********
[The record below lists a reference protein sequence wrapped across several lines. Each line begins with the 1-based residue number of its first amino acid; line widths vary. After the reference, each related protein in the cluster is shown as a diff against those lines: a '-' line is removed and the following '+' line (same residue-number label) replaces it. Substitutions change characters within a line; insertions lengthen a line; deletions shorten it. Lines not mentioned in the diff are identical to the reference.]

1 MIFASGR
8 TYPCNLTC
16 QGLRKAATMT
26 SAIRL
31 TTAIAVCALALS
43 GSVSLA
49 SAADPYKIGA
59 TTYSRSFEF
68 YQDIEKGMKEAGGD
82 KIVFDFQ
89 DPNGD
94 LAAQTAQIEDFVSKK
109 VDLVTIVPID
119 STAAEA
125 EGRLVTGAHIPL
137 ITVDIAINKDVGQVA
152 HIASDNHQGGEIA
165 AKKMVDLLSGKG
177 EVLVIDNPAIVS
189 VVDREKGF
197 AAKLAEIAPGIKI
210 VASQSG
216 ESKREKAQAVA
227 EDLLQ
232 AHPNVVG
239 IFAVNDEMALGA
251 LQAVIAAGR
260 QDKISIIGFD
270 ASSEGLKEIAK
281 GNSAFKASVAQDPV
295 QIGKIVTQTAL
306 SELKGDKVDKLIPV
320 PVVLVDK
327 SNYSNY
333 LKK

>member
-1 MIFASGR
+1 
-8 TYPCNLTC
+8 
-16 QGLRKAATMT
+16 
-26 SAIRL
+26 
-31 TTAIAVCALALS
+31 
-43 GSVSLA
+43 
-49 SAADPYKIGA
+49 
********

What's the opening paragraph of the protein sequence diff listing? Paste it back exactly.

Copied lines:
[The record below lists a reference protein sequence wrapped across several lines. Each line begins with the 1-based residue number of its first amino acid; line widths vary. After the reference, each related protein in the cluster is shown as a diff against those lines: a '-' line is removed and the following '+' line (same residue-number label) replaces it. Substitutions change characters within a line; insertions lengthen a line; deletions shorten it. Lines not mentioned in the diff are identical to the reference.]